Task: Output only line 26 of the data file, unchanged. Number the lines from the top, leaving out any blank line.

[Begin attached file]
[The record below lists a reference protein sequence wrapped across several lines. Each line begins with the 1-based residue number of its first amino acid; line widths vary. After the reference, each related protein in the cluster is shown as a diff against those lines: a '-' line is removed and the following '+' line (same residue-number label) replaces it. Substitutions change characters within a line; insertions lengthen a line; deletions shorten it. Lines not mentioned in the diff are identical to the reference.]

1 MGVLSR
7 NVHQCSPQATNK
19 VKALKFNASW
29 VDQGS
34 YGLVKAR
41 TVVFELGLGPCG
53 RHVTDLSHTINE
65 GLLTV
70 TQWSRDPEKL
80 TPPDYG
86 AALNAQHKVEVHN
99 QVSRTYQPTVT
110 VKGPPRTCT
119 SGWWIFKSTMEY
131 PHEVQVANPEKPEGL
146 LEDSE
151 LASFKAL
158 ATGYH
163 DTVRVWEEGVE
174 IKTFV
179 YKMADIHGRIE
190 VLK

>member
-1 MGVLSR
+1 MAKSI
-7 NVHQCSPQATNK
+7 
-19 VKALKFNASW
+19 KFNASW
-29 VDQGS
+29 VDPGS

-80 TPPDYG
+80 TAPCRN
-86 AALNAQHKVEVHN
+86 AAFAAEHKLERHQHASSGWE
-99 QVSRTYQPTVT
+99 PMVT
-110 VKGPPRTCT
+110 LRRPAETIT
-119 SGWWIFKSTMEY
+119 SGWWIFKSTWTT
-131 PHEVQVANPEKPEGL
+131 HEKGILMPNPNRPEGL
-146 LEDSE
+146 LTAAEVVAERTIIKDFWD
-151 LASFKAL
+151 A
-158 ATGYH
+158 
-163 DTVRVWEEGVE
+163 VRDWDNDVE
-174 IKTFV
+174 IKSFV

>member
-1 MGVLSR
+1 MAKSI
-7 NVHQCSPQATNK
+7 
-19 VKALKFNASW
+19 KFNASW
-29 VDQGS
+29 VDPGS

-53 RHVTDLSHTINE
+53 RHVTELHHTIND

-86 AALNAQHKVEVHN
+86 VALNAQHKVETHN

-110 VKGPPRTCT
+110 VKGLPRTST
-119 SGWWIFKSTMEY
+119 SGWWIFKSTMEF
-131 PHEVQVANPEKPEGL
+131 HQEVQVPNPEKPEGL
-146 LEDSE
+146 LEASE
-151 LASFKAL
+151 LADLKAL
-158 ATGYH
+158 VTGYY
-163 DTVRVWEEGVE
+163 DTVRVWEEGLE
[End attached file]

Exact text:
+1 MAKSI